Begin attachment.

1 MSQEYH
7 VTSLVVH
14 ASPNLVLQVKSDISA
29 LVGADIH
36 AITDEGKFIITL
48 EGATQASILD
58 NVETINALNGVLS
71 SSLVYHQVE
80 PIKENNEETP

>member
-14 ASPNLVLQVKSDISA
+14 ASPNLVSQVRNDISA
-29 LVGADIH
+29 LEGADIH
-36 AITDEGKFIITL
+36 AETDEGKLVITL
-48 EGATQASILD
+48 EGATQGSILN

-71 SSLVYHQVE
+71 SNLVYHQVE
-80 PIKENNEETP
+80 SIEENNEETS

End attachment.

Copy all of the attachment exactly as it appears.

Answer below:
1 MSQEYH
7 VTSLVVH
14 ASPNLVLQVKSDISA
29 LVGADIH
36 AITDEGKFIITL
48 EGATQASILD
58 NVETINALNGVLS
71 SSLVYHQVE
80 PIKENNEETP

>member
-14 ASPNLVLQVKSDISA
+14 ASPNLVSQVRNDISA
-29 LVGADIH
+29 LEGADIH
-36 AITDEGKFIITL
+36 AETDEGKLVITL
-48 EGATQASILD
+48 EGATQGSILN

-71 SSLVYHQVE
+71 SNLVYHQVE
-80 PIKENNEETP
+80 SIEENNEETS